This flagship report summarises the key findings of Eurofound’s research on working conditions conducted over the programming period 2017–2020. It maps the progress achieved since 2000 in improving working conditions and examines whether all workers have benefited equally from positive change. ItRead more

This flagship report summarises the key findings of Eurofound’s research on working conditions conducted over the programming period 2017–2020. It maps the progress achieved since 2000 in improving working conditions and examines whether all workers have benefited equally from positive change. It highlights which groups are the most at risk of experiencing poor working conditions and being left behind. Given the changes in the world of work, emerging challenges for good job quality are identified. The report also provides evidence for measures that could lead to the further improvement of work and the achievement of fair working conditions for all in the EU. The analysis shows that, overall, job quality in the EU is improving, if slowly. Not all workers are benefiting to the same extent, however. Furthermore, gender, age and contractual status have a significant bearing on a person’s working conditions. And while digitalisation helps to address some job quality issues, it also creates new challenges. The COVID-19 pandemic has exacerbated trends, reinforcing concerns and highlighting the importance of achieving job quality for all.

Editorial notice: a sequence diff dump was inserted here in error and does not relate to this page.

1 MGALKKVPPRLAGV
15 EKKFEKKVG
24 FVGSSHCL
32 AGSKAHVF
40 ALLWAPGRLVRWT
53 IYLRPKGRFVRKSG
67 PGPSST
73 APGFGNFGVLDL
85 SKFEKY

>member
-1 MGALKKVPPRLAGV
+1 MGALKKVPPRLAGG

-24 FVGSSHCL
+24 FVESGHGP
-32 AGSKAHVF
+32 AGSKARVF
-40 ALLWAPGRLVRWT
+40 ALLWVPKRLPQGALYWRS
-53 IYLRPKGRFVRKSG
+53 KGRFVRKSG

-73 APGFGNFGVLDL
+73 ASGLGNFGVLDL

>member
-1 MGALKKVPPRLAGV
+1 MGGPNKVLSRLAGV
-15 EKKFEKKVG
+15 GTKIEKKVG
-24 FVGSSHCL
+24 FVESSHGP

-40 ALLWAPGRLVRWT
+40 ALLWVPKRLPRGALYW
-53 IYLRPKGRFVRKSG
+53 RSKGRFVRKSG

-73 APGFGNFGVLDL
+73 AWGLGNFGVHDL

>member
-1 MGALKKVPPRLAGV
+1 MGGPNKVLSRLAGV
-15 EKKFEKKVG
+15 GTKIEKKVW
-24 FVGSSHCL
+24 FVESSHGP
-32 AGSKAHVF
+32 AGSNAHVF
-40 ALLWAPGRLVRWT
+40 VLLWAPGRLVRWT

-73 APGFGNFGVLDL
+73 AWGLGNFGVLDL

Read less

Formats and languages

  • Report

    Number of pages: 
    80
    Reference no.: 
    EF20021
    ISBN: 
    978-92-897-2150-9
    Catalogue no.: 
    TJ-03-21-030-EN-N
    DOI: 
    10.2806/938302
    Catalogue info

    Working conditions and sustainable work: An analysis using the job quality framework

    Formats

    Cite this publication: